There is a perception that because I am white I must be rich, and therefore I ought to share my riches, this means I frequently am asked to “give me something”. Mostly I ignore it or laugh it off, but sometimes it really gets to me.
There is a lady in my street, who sells traditional medicine, almost every day when I come home she says “White, what have you brought for me?” She has two lovely daughters, aged around 7 or 8, who never ask me for anything. One evening after dark I met one of her daughters crying in the street, when I asked what was wrong she said she had dropped Naira 50. Clearly she had been sent on an errand and was dreading what her punishment would be. I gave her Naira 50, wondering if this would be the beginning of a problem, but nothing has changed the daughter continues to greet me happily not demanding anything.One day, when I was with my friend Rebecca a fellow Brit, a boy aged around 13 or 14 and carrying a biro, or BIC approached me and said “give me something”. Our conversation progressed as follows:
Me: “no, you give me something, how about that pen?”
Him: “but I only just bought it, give me something”,
Me: Why don’t you ask them (various wealthy looking people) to give you something?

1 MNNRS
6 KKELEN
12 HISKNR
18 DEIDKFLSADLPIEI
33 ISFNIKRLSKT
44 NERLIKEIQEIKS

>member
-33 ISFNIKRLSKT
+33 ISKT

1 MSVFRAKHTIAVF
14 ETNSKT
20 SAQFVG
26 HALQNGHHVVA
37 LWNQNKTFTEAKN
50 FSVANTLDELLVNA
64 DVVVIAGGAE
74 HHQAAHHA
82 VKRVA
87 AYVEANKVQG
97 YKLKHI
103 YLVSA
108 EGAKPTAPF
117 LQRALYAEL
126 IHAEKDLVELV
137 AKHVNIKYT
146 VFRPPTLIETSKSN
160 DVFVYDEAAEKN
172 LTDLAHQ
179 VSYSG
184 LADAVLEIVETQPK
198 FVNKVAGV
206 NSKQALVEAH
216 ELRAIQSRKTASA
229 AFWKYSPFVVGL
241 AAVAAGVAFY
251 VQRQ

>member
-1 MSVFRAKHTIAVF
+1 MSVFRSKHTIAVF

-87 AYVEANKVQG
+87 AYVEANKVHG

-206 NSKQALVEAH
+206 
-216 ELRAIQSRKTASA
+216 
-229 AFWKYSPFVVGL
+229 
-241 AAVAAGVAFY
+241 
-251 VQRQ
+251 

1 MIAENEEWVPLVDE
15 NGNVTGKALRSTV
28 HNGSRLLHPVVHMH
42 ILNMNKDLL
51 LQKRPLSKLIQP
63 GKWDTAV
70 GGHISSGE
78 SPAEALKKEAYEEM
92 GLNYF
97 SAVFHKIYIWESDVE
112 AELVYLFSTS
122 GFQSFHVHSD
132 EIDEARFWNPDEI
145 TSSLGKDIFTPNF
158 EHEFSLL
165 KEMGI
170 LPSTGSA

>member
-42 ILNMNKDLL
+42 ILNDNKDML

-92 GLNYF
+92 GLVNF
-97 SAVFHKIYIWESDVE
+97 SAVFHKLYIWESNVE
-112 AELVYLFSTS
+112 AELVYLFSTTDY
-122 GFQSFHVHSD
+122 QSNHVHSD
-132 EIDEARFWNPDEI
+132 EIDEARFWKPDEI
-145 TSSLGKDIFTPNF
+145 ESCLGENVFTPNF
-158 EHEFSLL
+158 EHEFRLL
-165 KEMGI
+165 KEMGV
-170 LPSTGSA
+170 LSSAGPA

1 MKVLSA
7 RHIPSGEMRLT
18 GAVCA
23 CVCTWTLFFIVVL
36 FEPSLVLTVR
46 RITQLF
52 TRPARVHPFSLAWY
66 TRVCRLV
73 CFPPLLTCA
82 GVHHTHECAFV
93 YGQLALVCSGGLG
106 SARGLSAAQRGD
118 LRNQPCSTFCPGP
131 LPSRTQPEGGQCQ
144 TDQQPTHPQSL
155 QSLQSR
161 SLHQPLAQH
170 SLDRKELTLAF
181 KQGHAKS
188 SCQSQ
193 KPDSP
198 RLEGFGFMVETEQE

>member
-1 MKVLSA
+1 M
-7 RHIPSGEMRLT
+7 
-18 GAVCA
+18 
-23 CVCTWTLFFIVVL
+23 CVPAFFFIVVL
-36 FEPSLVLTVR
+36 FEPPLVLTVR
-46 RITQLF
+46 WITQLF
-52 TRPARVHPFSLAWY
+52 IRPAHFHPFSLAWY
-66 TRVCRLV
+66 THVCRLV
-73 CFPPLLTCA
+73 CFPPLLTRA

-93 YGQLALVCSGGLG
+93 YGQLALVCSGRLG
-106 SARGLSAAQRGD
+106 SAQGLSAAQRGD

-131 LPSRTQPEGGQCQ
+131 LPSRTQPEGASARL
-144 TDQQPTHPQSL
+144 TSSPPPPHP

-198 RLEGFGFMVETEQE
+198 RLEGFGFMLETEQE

Him: because they are not white
Me: did someone tell you that you should ask white people for things?
Him: Yes, my teacher
Me: My teacher told me to ask black people to give me things, so give me something
At this point he walked off. Rebecca was trying not to laugh, and asked me which teacher had told me, I replied Geography when we were learning about the world!
A few weeks ago, close to my house the children asked me for moto, (I assumed this meant motor, ie car), since they are all far too young to drive, I jokingly counted seven children and promised seven cars. I forgot that sarcasm in humour is a purely British thing, now the mother is asking me when I am bringing the motos?! I told her when I married a rich Nigerian I’d be able to afford it!
I mentioned this to a colleague today, she said maybe they meant toy cars, I’ve never seen one in Nigeria so I didn’t think of that, perhaps I’d better go and look for some, or will I just reinforce the stereotype that you can ask white people for things because they are rich?